Betcha.com’s Hack of Anti-Internet Gaming Laws

by on June 18, 2007 · 5 comments

Betcha.com recently began offering a U.S.-based, P2P, honor-based betting service. Its FAQ claims that Betcha.com avoids the reach of domestic state and federal anti-gambling laws because, “Unlike any other betting venue on the planet, Betcha bettors always retain the right to withdraw their bets . . . . Therefore, they are not ‘risking’ anything. No ‘risk;’ means no ‘gamble.’” Will Betcha’com’s hack of anti-internet gaming laws work?


Betcha.com has given that question a lot of thought. Its FAQ explains “(1) we spent thousands of man hours analyzing this and point and related ones, (2) our analysis encompassed U.S. federal law and the law of all 50 states, and (3) we are betting our very freedom that our analysis is spot on . . . .” As Betcha.com’s management realizes, however, even that effort cannot guarantee certainty; the quoted passage continues “. . . . [but] it isn’t as though some Almighty Power came down from the heavens and deemed us ‘legal.’ That’s not the way the law works.” (I have to think that Betcha.com’s founder, Nick Jenkins, wrote that bit. He describes himself as a “journeyman lawyer,” after all.)

Query whether Betcha.com can avoid the fate of the P2P betting service, BetBug.com, the owner of which at one time touted it as “the only legal way to offer online sports betting in the US.” Now, of course, BetBug has gone on hiatus, explaining that “[w]hile we continue to believe that BetBug’s true peer-to-peer software does abide by all major Federal gaming laws in the United States, the current legal environment seriously deters our chances of success.”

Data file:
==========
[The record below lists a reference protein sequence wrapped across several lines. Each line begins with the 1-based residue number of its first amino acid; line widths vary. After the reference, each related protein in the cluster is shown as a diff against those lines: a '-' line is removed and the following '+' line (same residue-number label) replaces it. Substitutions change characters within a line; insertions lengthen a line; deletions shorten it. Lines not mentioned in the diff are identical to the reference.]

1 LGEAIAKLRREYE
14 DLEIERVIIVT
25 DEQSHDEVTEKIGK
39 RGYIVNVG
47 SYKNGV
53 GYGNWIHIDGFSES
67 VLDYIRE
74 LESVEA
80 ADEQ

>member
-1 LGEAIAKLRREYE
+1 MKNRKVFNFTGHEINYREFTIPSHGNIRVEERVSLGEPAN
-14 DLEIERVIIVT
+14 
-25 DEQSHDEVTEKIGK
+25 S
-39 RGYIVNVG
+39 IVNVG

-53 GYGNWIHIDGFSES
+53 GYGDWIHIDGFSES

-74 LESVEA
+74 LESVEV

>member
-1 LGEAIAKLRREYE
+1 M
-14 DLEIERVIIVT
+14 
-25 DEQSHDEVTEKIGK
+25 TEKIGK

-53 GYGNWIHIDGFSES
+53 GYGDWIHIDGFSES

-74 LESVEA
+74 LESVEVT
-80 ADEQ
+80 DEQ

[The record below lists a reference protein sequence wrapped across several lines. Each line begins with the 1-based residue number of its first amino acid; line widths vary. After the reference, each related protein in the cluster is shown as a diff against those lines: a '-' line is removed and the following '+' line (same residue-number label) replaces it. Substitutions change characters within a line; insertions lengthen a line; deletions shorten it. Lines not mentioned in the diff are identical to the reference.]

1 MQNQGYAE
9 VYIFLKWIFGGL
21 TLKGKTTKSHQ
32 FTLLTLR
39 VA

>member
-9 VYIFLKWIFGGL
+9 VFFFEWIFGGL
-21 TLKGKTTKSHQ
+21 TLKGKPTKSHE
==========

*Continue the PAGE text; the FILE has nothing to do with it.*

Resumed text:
Betcha.com would doubtless argue that its honor-based payment system distinguishes it from BetBug.com. “If you don’t absolutely have to pay,” Betcha.com would explain, “it’s not gambling.” Note, however, that to say you don’t “absolutely have to pay” on a losing bet is not to say that you would risk nothing by so doing. To the contrary, you would risk seriously hurting the “Honor Rating” that Betcha.com assigns its users.

As Betcha.com’s FAQ explains, “A person’s Honor Rating is a measure of his trustworthiness on the Betcha Platform. Think of it as akin to a cross between a credit rating and a reputation score.” We might likewise analogize it to commercial goodwill—an asset that, while intangible, can be worth quite a lot. Someone with a poor Honor Rating on Betcha.com would, like someone with a low reputation score on eBay, effectively end up out of business.

The chink in Betcha.com’s legal armor thus lies in how authorities regard the Honor Rating. If they think it constitutes an intangible asset, one lost by customers who don’t pay off their bets, then Betcha.com might lose its gamble against the law. I’d regret that, naturally; we all lose when the law prevents us from peacefully disposing of our property as we alone see fit. But I have to say that, were I betting on legal hacks, I’d favor BetZip.com’s over Betcha.com’s.

[Crossposted to Midas Oracle and Agoraphilia.]

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